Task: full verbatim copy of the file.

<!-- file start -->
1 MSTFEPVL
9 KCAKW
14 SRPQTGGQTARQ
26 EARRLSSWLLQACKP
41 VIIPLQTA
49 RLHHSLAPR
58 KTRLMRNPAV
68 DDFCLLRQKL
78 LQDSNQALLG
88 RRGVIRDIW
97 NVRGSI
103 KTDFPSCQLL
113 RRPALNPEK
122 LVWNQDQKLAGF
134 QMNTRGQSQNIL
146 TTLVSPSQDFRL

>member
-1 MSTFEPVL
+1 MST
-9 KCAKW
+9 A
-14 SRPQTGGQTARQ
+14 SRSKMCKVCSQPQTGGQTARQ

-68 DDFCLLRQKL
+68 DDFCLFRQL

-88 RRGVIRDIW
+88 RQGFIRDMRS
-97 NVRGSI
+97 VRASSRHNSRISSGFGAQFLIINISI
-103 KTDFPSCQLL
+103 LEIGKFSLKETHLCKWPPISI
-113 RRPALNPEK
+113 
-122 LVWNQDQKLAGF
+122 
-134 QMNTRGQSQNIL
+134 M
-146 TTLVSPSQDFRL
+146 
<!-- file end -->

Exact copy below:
1 MSTFEPVL
9 KCAKW
14 SRPQTGGQTARQ
26 EARRLSSWLLQACKP
41 VIIPLQTA
49 RLHHSLAPR
58 KTRLMRNPAV
68 DDFCLLRQKL
78 LQDSNQALLG
88 RRGVIRDIW
97 NVRGSI
103 KTDFPSCQLL
113 RRPALNPEK
122 LVWNQDQKLAGF
134 QMNTRGQSQNIL
146 TTLVSPSQDFRL

>member
-1 MSTFEPVL
+1 MST
-9 KCAKW
+9 A
-14 SRPQTGGQTARQ
+14 SRSKMCKVCSQPQTGGQTARQ

-68 DDFCLLRQKL
+68 DDFCLFRQL

-88 RRGVIRDIW
+88 RQGFIRDMRS
-97 NVRGSI
+97 VRASSRHNSRISSGFGAQFLIINISI
-103 KTDFPSCQLL
+103 LEIGKFSLKETHLCKWPPISI
-113 RRPALNPEK
+113 
-122 LVWNQDQKLAGF
+122 
-134 QMNTRGQSQNIL
+134 M
-146 TTLVSPSQDFRL
+146 